It doesn't seem to have occurred to them that Trump's promise to go after Clinton is the exact opposite of political corruption: it's an attempt to fight back against it, and to score perfectly legitimate points among those who are fed up with the system. To send a symbolic message to the rest of the political establishment that their elite status is no guarantee that their criminal behavior will go unpunished in the future, which is, in essence, what Trump's whole movement is about - fighting back against a corrupt and incompetent political elite, at least as Trump and his supporters see it. Perhaps they agree with the content of Trump's promise and the basic attitude behind it, but wish he had put it less trenchantly or done it privately. In that case, they are basically whining that Trump does not adhere to a code of manners designed to protect the elite, according to which it "wouldn't do to say certain things" -- Trump, a man who has more or less openly declared war on the political establishment.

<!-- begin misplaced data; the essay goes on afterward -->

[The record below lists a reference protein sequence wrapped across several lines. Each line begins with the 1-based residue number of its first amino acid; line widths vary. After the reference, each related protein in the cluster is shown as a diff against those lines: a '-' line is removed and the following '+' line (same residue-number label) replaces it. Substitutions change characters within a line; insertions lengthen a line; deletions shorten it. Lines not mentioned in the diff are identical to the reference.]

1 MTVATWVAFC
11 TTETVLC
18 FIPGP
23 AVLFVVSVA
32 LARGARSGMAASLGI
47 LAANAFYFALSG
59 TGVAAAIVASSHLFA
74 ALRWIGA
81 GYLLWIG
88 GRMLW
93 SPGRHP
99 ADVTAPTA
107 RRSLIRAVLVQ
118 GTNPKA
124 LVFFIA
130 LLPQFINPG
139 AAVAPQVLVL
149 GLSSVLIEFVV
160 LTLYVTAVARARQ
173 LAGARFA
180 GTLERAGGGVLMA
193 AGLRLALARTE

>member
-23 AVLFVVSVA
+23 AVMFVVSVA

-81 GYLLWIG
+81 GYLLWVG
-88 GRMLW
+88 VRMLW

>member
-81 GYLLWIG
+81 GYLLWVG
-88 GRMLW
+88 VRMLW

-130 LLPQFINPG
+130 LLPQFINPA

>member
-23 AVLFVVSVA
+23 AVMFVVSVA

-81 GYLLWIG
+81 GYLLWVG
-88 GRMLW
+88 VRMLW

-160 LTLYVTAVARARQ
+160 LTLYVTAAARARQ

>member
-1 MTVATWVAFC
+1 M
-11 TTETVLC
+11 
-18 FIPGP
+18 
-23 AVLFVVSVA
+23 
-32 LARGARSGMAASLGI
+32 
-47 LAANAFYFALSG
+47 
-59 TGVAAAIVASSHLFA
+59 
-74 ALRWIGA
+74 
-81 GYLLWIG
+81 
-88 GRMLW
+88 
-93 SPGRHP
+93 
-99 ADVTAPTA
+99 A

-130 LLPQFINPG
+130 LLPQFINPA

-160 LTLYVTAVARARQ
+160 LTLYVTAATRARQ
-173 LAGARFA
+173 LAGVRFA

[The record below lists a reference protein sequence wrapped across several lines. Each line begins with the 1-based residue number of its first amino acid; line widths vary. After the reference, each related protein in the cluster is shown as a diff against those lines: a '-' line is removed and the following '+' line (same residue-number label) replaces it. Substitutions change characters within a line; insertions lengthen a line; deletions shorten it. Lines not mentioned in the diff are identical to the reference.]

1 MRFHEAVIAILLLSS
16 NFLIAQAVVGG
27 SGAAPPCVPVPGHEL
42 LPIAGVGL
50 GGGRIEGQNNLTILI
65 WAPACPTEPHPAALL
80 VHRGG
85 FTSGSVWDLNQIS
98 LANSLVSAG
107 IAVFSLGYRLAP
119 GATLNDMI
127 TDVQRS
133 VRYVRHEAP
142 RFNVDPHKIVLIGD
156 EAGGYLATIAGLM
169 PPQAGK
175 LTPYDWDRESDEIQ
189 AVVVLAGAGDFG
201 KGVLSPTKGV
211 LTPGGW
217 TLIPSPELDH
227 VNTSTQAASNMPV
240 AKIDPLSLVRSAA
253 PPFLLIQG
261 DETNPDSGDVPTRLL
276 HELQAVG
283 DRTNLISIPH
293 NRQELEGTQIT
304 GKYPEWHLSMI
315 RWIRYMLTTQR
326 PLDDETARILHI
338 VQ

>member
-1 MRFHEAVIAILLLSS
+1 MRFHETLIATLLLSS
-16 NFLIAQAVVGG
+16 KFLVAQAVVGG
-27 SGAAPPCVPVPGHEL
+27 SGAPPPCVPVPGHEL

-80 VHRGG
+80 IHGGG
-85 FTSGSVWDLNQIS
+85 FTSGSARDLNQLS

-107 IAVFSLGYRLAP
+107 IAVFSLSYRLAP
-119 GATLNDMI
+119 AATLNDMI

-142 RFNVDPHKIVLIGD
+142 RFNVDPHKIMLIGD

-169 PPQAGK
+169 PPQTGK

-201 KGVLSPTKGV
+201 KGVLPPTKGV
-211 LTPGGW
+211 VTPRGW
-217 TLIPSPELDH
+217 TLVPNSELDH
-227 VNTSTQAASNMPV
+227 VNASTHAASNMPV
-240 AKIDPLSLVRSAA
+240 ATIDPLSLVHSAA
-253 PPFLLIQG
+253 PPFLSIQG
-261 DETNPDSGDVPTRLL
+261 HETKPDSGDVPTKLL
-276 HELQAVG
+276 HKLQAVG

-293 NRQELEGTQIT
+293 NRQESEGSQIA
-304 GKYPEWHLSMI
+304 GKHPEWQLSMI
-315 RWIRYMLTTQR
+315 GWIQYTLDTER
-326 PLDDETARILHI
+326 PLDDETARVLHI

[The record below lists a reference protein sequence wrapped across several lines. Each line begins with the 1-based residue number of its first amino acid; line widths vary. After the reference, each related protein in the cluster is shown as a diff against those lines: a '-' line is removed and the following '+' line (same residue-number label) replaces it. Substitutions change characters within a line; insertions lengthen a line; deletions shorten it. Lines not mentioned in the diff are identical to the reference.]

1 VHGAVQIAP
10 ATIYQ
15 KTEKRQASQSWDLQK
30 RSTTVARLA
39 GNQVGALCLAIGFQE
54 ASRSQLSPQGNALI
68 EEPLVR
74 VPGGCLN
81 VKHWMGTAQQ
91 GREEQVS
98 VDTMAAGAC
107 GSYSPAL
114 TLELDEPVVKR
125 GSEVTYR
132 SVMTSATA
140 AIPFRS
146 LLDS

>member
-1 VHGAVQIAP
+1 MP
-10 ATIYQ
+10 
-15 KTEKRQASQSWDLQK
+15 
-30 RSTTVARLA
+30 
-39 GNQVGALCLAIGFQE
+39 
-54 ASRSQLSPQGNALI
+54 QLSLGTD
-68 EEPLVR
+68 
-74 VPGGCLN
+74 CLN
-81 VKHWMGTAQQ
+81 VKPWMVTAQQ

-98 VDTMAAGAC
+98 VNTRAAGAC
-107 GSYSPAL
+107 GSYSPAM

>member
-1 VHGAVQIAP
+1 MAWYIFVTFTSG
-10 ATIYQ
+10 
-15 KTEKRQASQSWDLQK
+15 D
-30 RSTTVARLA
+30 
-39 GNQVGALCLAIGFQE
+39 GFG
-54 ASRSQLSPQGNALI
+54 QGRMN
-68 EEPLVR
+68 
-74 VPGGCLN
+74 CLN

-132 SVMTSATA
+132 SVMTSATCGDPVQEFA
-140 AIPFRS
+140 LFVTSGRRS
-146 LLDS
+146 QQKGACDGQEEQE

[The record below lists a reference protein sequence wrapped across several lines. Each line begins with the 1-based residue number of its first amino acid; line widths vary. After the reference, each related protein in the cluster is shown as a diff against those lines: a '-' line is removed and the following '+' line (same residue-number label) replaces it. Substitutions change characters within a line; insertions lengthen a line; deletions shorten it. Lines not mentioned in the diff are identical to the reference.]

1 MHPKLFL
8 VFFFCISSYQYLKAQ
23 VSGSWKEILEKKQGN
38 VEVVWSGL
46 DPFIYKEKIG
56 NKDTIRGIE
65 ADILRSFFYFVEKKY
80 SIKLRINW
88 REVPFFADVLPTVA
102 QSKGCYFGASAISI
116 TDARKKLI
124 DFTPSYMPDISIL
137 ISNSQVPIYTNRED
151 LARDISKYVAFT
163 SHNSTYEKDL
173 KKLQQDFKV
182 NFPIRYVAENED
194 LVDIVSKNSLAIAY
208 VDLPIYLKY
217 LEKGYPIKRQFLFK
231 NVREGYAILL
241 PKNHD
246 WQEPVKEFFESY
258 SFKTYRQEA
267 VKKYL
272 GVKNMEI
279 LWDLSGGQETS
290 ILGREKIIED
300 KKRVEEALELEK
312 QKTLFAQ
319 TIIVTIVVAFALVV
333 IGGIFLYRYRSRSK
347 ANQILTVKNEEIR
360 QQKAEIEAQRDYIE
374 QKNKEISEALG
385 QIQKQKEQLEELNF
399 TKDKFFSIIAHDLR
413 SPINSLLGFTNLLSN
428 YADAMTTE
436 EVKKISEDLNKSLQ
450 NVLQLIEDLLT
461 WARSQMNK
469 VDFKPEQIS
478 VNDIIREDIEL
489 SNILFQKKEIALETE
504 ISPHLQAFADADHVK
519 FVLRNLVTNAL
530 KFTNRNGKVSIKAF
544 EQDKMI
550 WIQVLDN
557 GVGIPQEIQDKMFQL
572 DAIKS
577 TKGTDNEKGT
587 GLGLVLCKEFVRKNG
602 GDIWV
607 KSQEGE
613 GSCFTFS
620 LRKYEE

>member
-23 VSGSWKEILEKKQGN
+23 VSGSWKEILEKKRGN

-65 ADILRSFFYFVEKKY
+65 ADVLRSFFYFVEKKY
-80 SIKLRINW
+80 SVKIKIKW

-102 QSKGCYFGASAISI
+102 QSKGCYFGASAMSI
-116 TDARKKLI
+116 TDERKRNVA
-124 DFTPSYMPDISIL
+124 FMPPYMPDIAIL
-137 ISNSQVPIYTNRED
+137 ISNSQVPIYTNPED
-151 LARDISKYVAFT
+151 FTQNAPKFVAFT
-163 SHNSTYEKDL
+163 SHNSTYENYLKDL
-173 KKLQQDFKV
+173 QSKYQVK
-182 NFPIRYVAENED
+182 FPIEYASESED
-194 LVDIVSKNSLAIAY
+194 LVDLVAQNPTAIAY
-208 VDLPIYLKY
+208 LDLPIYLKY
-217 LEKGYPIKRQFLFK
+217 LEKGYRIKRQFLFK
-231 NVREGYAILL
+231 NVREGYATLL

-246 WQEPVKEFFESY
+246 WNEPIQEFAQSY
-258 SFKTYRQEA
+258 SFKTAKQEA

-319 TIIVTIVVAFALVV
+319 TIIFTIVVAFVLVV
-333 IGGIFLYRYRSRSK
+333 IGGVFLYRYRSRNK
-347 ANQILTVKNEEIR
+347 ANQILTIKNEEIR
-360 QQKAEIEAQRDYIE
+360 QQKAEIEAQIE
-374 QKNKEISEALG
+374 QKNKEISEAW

Skepsikyma
Posts: 8,280
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10/10/2016 8:54:22 PM
Posted: 1 month ago
At 10/10/2016 8:11:24 PM, dylancatlow wrote: